Chancellor Alistair Darling will be subject to interrogation by the Treasury Select Committee over his downgrading of the government’s economic forecasts, as revealed in yesterday’s Budget.
John McFall, chairman of the committee, insists that the chancellor will be questioned on the robustness of these targets and questioned about his level of support towards the mortgage markets next week.
But McFall welcomes the chancellor’s proposals on child poverty, environmental taxation and support for the elderly.
He highlights the trouble in global financial markets and described them as a ’bout of collective madness’. He warns that the situation will worsen and predicts that writedowns of between £295bn and £2 trillion will be reported in the US.
On environmental taxation, he says that the Treasury’s definition of such taxes was too narrow, accusing it of hiding behind definitions in order to avoid taking a more authoritative stand.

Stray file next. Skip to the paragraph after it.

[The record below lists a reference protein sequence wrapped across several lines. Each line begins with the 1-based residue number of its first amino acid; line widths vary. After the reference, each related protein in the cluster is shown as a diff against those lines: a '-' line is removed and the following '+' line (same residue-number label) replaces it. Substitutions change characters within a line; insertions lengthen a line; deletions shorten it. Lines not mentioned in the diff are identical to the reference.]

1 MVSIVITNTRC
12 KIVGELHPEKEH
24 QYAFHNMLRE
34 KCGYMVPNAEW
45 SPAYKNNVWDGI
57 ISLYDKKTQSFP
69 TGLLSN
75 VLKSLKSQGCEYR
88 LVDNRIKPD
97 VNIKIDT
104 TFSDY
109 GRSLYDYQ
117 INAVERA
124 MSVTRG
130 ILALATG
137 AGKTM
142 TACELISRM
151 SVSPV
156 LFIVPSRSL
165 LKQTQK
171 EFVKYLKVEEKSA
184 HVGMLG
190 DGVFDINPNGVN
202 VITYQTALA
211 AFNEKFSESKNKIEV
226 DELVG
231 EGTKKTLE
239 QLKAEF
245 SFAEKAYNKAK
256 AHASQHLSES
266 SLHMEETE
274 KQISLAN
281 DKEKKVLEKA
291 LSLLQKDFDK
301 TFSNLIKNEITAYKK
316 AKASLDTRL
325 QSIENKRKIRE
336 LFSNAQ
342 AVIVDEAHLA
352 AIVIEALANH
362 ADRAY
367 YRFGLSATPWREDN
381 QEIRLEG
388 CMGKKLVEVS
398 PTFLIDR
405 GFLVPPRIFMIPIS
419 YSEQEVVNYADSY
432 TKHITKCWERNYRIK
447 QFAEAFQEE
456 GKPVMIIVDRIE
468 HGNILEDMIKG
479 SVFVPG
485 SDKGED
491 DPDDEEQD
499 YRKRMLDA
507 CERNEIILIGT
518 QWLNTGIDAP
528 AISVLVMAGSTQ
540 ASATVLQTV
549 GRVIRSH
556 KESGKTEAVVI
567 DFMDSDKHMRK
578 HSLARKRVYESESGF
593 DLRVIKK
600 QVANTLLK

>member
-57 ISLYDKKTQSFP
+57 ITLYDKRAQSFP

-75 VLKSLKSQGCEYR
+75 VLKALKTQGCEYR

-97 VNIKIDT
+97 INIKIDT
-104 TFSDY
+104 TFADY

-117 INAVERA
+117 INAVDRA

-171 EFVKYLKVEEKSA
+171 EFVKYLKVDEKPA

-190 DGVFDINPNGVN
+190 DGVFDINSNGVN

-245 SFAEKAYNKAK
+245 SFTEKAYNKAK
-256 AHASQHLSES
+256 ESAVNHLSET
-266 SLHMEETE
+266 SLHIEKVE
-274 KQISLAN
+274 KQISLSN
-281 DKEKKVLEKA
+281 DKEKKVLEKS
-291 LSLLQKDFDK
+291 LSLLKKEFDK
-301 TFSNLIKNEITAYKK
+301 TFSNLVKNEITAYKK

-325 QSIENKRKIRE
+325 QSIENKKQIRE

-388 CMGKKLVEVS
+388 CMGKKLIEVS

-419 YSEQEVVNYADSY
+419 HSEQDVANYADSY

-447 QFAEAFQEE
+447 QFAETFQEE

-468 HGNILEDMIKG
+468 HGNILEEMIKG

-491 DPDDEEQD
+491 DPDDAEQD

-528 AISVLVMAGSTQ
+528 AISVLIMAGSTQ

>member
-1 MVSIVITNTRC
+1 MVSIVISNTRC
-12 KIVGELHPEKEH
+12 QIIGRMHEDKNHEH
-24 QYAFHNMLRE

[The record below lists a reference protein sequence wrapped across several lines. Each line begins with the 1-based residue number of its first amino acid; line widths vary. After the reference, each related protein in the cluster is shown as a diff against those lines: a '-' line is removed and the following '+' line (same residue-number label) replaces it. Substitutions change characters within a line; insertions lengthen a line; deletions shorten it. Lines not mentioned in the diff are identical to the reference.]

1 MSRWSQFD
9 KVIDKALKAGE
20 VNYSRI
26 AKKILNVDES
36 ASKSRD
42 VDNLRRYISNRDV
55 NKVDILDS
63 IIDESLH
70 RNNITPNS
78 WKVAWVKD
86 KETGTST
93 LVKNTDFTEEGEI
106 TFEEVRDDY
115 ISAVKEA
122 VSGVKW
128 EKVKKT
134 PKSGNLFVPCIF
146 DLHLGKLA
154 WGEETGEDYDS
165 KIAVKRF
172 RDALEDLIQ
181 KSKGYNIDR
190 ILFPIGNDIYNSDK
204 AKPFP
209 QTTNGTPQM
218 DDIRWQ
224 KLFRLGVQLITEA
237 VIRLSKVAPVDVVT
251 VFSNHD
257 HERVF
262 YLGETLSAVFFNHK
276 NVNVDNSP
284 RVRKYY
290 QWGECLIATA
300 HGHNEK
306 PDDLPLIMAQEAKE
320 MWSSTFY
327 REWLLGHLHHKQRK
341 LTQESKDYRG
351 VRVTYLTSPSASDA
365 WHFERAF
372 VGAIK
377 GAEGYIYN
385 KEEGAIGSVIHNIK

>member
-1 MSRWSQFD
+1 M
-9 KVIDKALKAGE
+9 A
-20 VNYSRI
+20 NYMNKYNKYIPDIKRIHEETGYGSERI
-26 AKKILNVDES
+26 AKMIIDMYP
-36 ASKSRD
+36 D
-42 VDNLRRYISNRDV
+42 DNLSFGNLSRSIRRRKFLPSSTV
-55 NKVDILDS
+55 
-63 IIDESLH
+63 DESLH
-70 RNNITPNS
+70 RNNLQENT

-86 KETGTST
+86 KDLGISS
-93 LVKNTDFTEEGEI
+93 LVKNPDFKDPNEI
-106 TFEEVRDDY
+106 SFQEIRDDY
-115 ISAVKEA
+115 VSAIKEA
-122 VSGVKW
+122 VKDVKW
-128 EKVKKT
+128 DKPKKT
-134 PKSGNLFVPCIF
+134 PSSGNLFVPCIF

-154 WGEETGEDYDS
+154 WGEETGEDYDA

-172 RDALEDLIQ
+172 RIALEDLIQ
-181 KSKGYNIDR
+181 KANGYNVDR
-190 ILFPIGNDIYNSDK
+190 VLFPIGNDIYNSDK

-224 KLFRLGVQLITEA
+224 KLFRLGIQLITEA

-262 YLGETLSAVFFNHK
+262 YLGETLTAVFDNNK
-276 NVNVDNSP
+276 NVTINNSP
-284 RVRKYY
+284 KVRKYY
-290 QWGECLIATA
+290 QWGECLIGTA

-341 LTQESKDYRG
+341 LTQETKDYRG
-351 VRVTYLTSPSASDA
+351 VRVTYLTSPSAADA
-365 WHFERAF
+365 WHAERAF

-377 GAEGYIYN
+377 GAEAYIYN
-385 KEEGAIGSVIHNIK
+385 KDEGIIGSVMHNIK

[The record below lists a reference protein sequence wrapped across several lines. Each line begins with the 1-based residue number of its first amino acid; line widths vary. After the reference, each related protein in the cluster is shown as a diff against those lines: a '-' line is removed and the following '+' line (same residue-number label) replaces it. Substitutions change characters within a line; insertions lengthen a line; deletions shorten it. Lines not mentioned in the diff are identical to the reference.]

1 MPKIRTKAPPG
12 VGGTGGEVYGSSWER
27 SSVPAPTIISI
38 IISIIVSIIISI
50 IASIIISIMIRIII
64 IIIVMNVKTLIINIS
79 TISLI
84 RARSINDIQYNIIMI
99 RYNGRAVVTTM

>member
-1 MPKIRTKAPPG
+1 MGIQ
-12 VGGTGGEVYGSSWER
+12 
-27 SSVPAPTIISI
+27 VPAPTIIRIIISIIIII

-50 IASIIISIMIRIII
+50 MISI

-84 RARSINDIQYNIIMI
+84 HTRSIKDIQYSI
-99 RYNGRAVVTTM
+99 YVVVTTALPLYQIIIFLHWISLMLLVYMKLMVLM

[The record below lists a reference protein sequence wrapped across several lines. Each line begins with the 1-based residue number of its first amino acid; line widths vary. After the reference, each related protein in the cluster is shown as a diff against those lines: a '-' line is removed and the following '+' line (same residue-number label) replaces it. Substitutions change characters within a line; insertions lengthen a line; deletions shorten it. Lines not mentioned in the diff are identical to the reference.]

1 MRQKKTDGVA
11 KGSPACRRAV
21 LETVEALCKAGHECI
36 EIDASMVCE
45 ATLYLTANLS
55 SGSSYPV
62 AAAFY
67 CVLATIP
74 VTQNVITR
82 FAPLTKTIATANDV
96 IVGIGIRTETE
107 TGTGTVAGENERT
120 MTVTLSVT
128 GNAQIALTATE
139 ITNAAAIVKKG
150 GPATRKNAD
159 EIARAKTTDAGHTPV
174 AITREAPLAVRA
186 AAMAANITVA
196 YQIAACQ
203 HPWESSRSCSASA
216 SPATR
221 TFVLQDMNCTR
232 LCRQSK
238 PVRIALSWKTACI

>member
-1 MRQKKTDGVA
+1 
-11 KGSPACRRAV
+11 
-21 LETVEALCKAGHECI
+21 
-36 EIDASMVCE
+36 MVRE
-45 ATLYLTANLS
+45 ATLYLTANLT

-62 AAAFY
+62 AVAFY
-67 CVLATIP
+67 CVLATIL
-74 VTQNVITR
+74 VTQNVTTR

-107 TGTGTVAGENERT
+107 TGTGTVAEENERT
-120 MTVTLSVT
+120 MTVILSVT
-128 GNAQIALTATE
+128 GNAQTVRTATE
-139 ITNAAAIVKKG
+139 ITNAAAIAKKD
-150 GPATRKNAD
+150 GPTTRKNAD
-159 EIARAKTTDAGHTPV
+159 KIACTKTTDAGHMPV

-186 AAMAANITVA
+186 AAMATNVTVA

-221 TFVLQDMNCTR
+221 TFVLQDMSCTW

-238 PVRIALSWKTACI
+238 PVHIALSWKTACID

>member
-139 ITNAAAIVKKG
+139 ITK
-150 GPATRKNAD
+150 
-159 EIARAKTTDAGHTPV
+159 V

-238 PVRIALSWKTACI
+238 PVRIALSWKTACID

Meanwhile, shadow minister for London, Jacqui Lait, describes the budget as boring and warns that the chancellor will not be in his job very long if his most ambitious proposals involve taxing carrier bags.
She warns that, after an economic boom, the UK risks facing another bust and criticises the government for suggesting that such days were gone in the past decade.
Meanwhile, Peter Lilley, Conservative MP and financial secretary to the treasury and trade and industry secretary, criticises the lack of transparency in the Budget and the lack of detail on the measures that it proposes.
In particular, he criticises the chancellor for failing to acknowledge the level of debt taken on by the government to rescue Northern Rock.
Separately, Liberal Democrat MP John Thurso stresses that the Bank of England’s independence would help the country through its existing economic turmoil.
He also highlighted the inordinate effect of fuel duty on those in remote areas and calls for greater progress to be made on road pricing to help address this.
And SNP deputy group leader Stewart Hosie argues that it had been a sub-prime Budget.
He estimates that around £2bn will be taken from businesses in the next three years, during economic times when such money could be used to encourage investment.